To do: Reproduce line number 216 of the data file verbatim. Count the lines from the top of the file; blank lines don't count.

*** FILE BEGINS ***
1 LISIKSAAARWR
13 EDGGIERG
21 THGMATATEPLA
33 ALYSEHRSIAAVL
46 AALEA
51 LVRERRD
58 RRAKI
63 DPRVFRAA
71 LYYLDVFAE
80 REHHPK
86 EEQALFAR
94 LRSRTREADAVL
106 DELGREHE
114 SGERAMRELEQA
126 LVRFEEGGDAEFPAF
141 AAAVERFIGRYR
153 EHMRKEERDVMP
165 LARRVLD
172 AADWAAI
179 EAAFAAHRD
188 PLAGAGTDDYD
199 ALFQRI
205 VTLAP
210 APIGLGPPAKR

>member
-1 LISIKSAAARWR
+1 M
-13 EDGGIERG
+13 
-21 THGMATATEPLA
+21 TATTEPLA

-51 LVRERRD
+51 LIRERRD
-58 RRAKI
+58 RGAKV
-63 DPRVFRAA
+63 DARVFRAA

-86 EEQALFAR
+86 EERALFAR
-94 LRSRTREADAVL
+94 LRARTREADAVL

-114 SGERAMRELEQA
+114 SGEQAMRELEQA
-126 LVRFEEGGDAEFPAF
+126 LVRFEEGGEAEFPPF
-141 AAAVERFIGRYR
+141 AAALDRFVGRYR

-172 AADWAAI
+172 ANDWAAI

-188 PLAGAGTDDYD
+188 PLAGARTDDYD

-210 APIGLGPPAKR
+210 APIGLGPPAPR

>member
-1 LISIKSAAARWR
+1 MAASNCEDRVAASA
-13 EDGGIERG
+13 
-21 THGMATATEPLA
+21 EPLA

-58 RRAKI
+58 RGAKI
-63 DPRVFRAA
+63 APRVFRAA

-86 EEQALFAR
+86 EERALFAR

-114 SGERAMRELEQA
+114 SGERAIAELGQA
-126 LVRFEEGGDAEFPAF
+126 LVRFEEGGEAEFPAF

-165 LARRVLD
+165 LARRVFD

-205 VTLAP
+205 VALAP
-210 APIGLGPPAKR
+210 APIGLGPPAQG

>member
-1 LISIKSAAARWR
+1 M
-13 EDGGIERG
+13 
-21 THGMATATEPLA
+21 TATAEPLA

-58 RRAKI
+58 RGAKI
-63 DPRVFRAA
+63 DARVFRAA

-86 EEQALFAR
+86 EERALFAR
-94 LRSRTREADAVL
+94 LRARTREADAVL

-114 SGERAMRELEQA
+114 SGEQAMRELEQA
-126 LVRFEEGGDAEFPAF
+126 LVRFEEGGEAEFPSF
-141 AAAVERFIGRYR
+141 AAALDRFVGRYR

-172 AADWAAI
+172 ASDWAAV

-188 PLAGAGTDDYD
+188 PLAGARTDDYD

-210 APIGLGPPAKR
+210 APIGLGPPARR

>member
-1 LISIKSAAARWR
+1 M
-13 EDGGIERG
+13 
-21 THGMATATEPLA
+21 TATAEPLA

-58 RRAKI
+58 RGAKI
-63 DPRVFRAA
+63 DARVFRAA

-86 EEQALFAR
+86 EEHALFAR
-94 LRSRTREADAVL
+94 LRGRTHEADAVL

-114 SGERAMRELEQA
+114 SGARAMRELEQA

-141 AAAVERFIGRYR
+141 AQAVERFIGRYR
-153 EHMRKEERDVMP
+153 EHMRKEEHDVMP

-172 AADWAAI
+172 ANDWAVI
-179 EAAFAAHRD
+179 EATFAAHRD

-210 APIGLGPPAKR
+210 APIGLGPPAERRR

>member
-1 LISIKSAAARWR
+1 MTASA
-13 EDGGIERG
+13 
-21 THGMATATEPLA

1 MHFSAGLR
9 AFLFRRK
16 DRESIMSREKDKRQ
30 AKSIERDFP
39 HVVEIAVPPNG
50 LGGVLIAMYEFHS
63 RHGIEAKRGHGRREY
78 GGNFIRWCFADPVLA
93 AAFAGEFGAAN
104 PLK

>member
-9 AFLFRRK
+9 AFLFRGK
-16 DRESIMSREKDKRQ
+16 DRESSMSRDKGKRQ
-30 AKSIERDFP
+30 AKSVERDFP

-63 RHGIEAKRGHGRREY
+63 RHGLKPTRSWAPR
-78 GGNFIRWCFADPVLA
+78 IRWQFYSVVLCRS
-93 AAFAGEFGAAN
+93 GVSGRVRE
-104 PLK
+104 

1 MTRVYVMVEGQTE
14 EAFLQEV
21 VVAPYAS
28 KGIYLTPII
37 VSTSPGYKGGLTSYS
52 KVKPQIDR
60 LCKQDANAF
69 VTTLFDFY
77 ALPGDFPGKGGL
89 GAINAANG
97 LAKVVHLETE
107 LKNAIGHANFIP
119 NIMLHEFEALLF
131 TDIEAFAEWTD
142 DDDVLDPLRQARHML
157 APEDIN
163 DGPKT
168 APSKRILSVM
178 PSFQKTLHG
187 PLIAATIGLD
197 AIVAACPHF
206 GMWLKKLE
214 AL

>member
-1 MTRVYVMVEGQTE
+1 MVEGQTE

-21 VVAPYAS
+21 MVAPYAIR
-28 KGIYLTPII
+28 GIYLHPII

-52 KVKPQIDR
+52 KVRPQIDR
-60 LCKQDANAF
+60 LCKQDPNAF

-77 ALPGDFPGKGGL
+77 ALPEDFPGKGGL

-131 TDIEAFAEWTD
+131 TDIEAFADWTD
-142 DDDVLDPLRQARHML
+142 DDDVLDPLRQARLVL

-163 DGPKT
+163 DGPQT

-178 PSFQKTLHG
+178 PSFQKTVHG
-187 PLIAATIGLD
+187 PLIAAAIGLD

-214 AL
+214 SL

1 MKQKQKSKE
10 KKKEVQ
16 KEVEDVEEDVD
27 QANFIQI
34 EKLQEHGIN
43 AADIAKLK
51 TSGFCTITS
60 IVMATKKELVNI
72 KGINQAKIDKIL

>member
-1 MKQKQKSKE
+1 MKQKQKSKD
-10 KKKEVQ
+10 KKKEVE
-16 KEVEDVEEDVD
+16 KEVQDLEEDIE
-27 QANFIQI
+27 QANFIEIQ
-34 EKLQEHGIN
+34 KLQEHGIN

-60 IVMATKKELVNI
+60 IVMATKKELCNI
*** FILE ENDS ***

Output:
51 TSGFCTITS